So Item #1 fails the most basic test. However, taking Item’s #2 to #4 together, there could be some doubt around the precise borders of some of the later blocks. The maximum total area of uncertainty though is at most about 21 W.Nr. (141881 to 141886, 141991 to 142000, and possibly 142011 to 142015). What there is not in your offerings is any evidence of any missing W.Nr. blocks.
An objective reader would probably judge that you have yet to prove your contention that “I can firmly state that Martin Pegg has missed a few production blocks”. Perhaps there is something more substantial that you could offer in support of your claim?

Afterword
There are error rates in all sets of records. However, there is a particular and fundamental problem with placing reliance on any Hs 129 Werk-Nummern drawn from Rumanian records. The overwhelming photographic evidence is that as soon as Rumanian Air Force camouflage and markings were painted on an Hs 129, the W.Nr. on the tail was painted over and the Rumanian Air Force tail number (TNr) became the sole remaining identification marking carried by the aircraft. [I can find only a few Rumanian-marked Hs 129s still bearing a W.Nr. - the page references in the following listing are to Martin Pegg's Edition 2 since that is all I currently have immediately to hand: 1. W.Nr. unreadable but 4 digits/TNr 321a? (background p.142tp); 2. W.Nr 140742/TNr 115 (p.143mid); 3. W.Nr 141268/TNr 228 (p.144tp); 4. W.Nr. 140719/TNr 215 (p.149tp); 5. W.Nr. 0152/TNr 233 (pp.204tp & 205paintg). That’s not many out of the scores supplied.]

Hence there is a basic contradiction here as to how much accuracy and attention would have been paid to a W.Nr. identity that the Rumanian Air Force had decided was of no importance, and which could now only be found by going to the aircraft’s Lebenslaufakte or inspecting the manufacturer’s plate on the aircraft.

For examples of the Hs 129 allocated to Rumania by the Luftwaffe, the only Rumanians that would have been interested professionally in accurately tracking the RLM-assigned W.Nr. of a Rumanian Hs 129 airframe would have been the handful of staff involved with indenting for additional Hs 129s to be supplied by the Germans and supporting such requests with the W.Nr. identities of the Rumanian Hs 129s written off or sent back damaged. All of that could be simply accomplished by carefully keeping a single master list cross-referenced between the always-unique assignment of a Rumanian tail number and each individual Hs 129 RLM W.Nr.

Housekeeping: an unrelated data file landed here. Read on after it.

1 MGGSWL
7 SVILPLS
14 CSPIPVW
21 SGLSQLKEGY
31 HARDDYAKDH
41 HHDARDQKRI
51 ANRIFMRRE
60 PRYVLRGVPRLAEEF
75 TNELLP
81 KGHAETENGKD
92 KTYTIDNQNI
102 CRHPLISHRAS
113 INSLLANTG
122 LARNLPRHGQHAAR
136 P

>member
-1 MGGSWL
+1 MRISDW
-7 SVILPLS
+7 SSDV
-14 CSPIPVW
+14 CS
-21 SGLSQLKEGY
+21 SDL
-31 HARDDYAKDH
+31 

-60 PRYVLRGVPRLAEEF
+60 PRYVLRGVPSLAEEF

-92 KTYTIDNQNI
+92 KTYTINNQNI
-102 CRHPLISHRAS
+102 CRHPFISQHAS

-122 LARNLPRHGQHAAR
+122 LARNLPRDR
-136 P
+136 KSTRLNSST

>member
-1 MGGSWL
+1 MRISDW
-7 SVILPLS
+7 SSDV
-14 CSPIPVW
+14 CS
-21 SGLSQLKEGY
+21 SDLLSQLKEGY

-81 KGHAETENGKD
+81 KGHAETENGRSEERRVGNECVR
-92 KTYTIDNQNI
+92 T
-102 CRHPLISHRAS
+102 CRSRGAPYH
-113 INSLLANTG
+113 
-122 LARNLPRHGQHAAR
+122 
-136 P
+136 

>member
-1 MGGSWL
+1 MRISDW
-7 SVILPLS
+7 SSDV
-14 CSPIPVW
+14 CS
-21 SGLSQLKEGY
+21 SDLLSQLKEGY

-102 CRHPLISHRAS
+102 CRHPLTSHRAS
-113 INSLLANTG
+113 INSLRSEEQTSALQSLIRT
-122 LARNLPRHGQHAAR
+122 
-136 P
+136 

These extracts in your post do not appear to come from such a listing. Indeed there is no way of telling what sort of a listing they actually do come from, and you have not enlightened us on this aspect. In fact you have edited your examples to the extent that they are now meaningless as regards their context.

To expand this point a little, if these W.Nr. are extracted from a Rumanian report of the ex-Luftwaffe Hs 129s abandoned in Rumania after the surrender to the Soviets, then many of those could have been wrecked in varying degrees, some severely. As is not infrequently evidenced in the RAF's Crashed Enemy Aircraft Reports, in such cases picking out the W.Nr. with complete accuracy was not always feasible, and sometimes educated guesses were made of what a particular digit might be in the case of a partly destroyed or partly obscured W.Nr..

Given the clear evidence for how little significance the RLM W.Nr. had in Rumanian records, my suggestion is that any evidence from this source needs to be demonstrably shown to be comparable in quality and credibility to the standards of Luftwaffe loss records.

Last edited by INM@RLM; 27th August 2019 at 08:44. Reason: typos
Reply With Quote